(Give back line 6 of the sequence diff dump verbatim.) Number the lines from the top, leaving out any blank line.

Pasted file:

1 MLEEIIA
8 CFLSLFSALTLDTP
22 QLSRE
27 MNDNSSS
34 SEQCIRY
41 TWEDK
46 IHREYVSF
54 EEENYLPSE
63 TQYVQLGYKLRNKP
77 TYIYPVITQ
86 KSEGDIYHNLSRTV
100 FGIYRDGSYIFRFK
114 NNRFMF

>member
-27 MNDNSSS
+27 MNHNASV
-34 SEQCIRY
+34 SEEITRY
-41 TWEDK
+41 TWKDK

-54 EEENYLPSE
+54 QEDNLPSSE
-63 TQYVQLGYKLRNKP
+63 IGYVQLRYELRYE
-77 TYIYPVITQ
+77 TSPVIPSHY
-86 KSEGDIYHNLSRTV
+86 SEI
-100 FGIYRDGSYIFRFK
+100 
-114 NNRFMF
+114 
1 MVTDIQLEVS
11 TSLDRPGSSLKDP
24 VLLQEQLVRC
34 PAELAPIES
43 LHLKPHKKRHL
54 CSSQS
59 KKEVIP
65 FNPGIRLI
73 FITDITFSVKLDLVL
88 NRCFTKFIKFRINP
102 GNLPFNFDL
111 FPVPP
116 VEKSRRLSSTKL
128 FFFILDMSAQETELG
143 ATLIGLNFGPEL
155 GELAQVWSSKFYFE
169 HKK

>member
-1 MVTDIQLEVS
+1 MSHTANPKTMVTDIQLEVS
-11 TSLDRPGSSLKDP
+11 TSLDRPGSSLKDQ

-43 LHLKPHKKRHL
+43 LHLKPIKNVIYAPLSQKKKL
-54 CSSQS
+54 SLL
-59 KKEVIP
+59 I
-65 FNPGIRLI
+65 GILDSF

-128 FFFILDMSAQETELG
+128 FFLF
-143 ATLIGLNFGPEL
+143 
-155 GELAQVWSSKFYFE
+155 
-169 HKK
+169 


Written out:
41 TWEDK